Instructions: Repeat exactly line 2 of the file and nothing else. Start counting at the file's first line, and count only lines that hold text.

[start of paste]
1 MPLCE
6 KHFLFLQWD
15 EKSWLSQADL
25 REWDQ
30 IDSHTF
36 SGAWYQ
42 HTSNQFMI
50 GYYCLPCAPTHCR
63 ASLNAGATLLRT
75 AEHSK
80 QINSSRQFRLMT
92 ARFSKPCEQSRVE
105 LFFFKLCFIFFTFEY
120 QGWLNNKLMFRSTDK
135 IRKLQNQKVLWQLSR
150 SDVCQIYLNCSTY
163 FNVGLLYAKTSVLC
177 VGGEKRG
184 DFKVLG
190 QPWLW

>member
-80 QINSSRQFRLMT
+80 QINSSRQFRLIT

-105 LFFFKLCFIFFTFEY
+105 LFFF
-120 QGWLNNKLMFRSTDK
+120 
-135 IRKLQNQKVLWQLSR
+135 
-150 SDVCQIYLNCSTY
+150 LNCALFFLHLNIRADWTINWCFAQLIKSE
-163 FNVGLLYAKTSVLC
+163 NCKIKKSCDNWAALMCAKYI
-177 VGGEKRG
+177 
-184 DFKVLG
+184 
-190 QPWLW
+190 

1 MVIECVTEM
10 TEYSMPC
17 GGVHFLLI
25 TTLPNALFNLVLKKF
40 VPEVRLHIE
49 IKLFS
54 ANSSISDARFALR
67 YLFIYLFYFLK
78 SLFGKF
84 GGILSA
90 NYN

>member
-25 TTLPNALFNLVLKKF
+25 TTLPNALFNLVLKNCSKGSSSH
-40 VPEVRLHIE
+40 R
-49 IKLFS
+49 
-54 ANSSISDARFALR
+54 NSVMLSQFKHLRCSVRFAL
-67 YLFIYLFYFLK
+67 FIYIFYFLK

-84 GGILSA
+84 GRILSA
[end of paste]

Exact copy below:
6 KHFLFLQWD